Progress Is Impossible Without Change Cultural Studies Essay

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This thesis is an exploration of pop up architecture, its beginnings, its development throughout the 20th century and it also looks at the possibilities for pop up architecture in the 21st century. This thesis aims to explore whether or not it could successfully fulfil the needs of communities in Ireland today. This investigation was carried out by looking at the developments and examples of pop up architecture in the 20th century. Though its conclusion findings did not directly relate to how pop up architecture could fulfil community needs, it did suggest a rich criteria which may help in solving the issue. These findings have informed the brief and need to be explored in more detail in the context of communities.

Key Words and Definitions [1] :


'Able to be easily modified to respond to altered circumstances'.

This definition will be applied to space making and how space is used within buildings. It also applies to the idea that the user can change the building by constructing and dismantling units or modules.


'Able to be modified for a new use or purpose'.

In this thesis the term adaptable

Pop up

'Appear or occur suddenly.

For the purpose of this thesis pop up architecture will refer to architecture that is built or erected in a relative short time such as hours or days. This is opposed to the more regular construction of permanent buildings which may take months. Pop up architecture for this purpose will also imply that it is portable.


'Lasting only for a short time; impermanent'.

In this thesis transience has a double meaning. Firstly it refers to the transient nature and physical movement of nomadic cultures. Secondly it refers to our society which is fast moving and ever changing.


The aim of this thesis is to investigate whether pop up architecture is a suitable method for designing community buildings where a specific need is required.

The reason for this undertaking is that we do not utilise pop up architecture today. Perhaps it is because there seems to be a negative response to it. This is a one of many possible reasons why we don't utilise it more. In 'The Temporary City' Peter Bishop and Lesley Williams agree that today people have a negative view towards any solution which is temporary. They say that "the notion of permanence brings a sense of security and hedge against risk and the winds of change...while solutions that are labelled 'temporary' are seemed to be secondary to more permanent visions" [2]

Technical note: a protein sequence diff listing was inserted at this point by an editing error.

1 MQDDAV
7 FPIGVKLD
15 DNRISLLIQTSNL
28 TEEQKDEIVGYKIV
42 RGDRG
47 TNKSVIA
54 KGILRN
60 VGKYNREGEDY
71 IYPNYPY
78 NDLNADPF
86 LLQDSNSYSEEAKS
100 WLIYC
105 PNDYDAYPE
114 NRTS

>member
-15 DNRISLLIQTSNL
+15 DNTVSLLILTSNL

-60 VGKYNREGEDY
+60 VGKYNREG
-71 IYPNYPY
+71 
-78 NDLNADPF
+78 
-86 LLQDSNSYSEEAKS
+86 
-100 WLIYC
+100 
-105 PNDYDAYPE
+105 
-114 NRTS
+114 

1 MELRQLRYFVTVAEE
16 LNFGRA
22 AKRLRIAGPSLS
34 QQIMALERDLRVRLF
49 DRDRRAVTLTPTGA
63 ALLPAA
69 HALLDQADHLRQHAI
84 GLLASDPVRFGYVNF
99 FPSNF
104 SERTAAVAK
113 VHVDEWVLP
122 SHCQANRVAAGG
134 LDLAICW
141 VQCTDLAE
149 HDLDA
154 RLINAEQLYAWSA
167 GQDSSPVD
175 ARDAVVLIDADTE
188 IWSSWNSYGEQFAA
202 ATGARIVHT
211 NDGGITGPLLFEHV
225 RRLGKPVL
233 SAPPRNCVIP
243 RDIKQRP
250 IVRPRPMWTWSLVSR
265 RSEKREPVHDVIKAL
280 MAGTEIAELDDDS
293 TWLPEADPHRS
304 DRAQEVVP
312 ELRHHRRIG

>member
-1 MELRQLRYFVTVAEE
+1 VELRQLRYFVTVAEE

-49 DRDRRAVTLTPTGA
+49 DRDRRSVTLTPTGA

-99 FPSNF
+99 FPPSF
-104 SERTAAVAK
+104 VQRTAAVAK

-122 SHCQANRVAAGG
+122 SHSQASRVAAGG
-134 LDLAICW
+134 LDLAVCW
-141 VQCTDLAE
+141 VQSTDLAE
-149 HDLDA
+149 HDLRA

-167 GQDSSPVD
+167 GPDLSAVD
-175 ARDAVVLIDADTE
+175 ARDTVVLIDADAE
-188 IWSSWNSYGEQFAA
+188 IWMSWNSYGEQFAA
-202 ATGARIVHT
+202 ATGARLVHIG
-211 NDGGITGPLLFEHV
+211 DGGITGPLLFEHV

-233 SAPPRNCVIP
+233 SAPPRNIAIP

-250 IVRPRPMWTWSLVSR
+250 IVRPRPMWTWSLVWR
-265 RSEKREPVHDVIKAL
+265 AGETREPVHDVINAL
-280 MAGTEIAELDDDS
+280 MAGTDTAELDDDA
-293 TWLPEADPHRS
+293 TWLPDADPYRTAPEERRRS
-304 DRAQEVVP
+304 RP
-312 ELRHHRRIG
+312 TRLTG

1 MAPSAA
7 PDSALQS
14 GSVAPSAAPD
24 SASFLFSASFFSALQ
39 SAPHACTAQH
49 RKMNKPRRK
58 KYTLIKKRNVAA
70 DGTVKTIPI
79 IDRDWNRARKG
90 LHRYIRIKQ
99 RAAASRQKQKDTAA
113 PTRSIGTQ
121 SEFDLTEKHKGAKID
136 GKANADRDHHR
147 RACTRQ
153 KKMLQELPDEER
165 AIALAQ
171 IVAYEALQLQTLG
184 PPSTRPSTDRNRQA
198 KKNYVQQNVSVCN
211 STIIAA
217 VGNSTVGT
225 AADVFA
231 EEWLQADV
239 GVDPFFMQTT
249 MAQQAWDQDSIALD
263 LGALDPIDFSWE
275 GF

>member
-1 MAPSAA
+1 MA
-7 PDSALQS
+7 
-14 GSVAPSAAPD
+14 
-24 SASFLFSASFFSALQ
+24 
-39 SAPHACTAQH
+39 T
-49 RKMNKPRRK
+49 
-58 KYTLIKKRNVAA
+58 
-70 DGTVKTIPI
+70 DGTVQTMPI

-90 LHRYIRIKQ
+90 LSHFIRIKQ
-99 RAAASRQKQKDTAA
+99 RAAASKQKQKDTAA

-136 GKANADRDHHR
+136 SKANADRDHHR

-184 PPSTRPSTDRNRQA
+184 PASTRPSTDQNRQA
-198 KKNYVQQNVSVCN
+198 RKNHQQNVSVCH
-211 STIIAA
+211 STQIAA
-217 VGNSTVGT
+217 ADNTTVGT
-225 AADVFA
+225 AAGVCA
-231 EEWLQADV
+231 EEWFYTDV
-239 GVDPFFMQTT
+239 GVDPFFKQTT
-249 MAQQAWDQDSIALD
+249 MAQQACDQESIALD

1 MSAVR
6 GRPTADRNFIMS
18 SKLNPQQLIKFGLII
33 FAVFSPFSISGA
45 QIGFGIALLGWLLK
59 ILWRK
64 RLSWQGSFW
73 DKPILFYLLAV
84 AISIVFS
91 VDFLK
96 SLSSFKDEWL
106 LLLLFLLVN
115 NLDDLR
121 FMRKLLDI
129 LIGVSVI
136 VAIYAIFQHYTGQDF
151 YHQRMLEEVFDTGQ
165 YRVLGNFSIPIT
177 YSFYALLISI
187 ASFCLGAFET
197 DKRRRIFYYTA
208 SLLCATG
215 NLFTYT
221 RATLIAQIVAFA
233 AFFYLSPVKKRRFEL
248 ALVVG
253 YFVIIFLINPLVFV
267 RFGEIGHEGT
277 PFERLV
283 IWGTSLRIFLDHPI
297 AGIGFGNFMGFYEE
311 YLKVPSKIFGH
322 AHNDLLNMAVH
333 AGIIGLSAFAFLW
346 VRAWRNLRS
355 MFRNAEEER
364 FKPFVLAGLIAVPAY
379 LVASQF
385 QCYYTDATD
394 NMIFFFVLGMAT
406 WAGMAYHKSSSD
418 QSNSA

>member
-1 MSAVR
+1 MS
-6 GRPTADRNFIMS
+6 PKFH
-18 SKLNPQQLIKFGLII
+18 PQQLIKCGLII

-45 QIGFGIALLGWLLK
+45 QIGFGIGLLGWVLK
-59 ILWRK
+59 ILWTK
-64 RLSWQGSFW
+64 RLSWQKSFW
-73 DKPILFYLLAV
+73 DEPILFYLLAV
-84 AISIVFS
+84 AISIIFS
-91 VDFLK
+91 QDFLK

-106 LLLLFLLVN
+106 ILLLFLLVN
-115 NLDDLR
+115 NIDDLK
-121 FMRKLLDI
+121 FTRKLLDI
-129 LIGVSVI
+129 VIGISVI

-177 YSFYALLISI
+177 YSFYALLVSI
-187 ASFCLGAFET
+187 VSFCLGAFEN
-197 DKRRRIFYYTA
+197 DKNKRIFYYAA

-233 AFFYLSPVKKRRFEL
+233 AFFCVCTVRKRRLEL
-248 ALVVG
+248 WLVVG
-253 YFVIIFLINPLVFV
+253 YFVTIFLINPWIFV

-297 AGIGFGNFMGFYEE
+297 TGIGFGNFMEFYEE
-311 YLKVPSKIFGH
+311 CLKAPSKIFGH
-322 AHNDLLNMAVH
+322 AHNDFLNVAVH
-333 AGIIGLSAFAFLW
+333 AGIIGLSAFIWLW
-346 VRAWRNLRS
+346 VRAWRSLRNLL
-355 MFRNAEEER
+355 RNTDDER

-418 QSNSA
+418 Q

Pop up architecture has been around for thousands of years. It has been used by nomadic cultures throughout history and yet it is seldom used in our society today. This thesis will chart its development and question if it is a suitable method for designing community buildings.

The first chapter is concerned with flexibility. It is a core concept to the area being explored in the thesis. This chapter will review how the ideas of space began to change at the start of the 20th century and how flexibility emerged from this change. Examples of this in housing will be looked at and their variations of flexible control for the user before finally looking at possible issues regarding flexibility as a concept.

The second chapter discusses pop up architecture itself. This chapter will focus on the development of pop up architecture during the 20th century. It will discuss examples that have been tried and a concept that pushed pop up architecture further than it had been before. This concept will be key in the subsequent brief.

The final chapter will explore the area of 21st century society and technology and its relation to pop up architecture. This will look at the transient society we live in today. It will also cover how technology can have a major influence on how pop up architecture can be constructed.

Four case studies will be examined under the following headings; Flexibility, Modularity, both singular and expandable and lastly how pop up architecture can benefit a community.

The conclusion and discussion that follows will create the foundation for the brief.

The Origins of Flexibility

Space had rarely been discussed by architects before the beginning of the twentieth century" [3] 

Bernard Tschumi